Went out to my writing cabin today for the first time in many months, having failed to notice that it was a day like an oven in the Midwest and having many optimistic but inaccurate memories about how effective the portable air-conditioning unit in there was. I cooked, but I hand-wrote about a thousand words of a short story for the BBC's Radio 4. (Who, after I agreed to do it, kept writing and pointing out that the money for a short story from the BBC is even worse than money from anywhere else and was I absolutely sure I still really wanted to write it? And of course I do.)
I took the dog with. And I stopped writing when the storm clouds rolled in and it all turned into night outside.
I just got a slightly nervous email from Evan Dorkin, who was surprised and, I think, a little worried by the response to his LJ rant about the scents in Diamond, so I wrote back and reassured him that I thought it was funny and honestly hadn't linked to it so that people would go and shout at him. This is Evan Dorkin, after all, the man behind Milk And Cheese and the Eltingville Club, and he rants really well. He's very funny.
Todd Klein is the best letterer I've ever worked with, and because I like working with him so much he's now statistically pretty much the only letterer I've ever worked with. He's a craftsman, and one of the nicest people in comics, and he was my unofficial editor on Sandman as well. He's just put up a website at http://kleinletters.com/, and if you're interested in the craft of lettering comics, or in the story of Sandman from the only other person to be there from Sandman #1 to Endless Nights... and a whole lot more besides, then you should wander over.
Just out of curiosity, how many words were Anansi Boys, Neverwhere, and American Gods respectively? I'm working on a novel and, while I don't want to modify it for word count or even aim for any word count, I certainly don't want it to fall in that ackwardly middle novella-type length that you see published so infrequently. It's amazingly hard to find word counts for published novels... Thanks.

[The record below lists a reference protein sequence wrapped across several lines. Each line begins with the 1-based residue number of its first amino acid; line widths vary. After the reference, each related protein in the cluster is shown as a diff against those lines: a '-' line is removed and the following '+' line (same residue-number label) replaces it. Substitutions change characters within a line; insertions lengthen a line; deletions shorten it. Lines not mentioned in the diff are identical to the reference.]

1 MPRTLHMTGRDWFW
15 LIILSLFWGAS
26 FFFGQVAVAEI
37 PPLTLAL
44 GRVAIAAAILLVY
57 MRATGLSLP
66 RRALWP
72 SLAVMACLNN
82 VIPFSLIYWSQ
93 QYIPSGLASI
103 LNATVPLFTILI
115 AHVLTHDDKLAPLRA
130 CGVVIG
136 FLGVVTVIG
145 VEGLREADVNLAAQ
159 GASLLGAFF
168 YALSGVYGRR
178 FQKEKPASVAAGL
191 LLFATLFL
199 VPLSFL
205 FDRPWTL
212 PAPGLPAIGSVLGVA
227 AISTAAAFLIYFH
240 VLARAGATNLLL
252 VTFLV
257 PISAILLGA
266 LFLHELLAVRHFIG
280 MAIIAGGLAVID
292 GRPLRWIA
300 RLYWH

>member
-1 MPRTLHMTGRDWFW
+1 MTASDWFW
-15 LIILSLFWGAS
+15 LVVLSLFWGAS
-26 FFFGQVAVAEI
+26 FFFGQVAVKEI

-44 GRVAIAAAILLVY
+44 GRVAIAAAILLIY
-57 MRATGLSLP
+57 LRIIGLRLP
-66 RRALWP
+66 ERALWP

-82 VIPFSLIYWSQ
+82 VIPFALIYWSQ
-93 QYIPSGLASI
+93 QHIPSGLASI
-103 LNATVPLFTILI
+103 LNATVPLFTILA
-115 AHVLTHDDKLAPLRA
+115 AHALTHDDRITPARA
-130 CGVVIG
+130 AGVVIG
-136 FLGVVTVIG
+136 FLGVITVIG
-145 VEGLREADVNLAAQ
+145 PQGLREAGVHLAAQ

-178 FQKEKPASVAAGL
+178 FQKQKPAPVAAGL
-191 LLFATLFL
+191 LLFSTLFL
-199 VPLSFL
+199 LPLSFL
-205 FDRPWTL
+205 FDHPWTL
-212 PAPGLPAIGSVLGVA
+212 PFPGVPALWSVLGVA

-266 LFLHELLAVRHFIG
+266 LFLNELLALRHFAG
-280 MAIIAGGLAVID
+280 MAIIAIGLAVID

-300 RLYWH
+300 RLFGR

Anansi Boys is a hair under 100,000 words and Neverwhere is a few thousand words over 100,000. American Gods when originally handed in was about 200,000 words (and still is, if you get the "Author's preferred text edition" in the UK and was cut to somewhere a bit under 180,000 words. Stardust was 50,000 words. Coraline was 30,000 words. (I think that 60,000 words is probably a good minimum word count to aim for when you write an adult novel, 40,000 for a book for younger readers. But publishers go more for whether they like something than what the word count is.)
I noticed on the Comic Con sneak-peek schedule that you will be on a movie panel on Thursday 7/26 and the Jack Kirby tribute panel on Sunday 7/29; will you have your own session during the convention?
Yup. I'm still waiting for final confirmation on the various other panels and presentations I'll be on, then I'll post them all here, but the solo one is:
Friday July 27th:
2-3:15 pm Spotlight on Neil Gaiman.
Room 6 CDEF
signing after from 3:15-4:15 pm
And talking about word counts, I notice from http://www.neilgaiman.com/journal/clouds/words/ that I'm now a mere 12,000 words away from having written a million words on this blog in the last six and a half years. Blimey.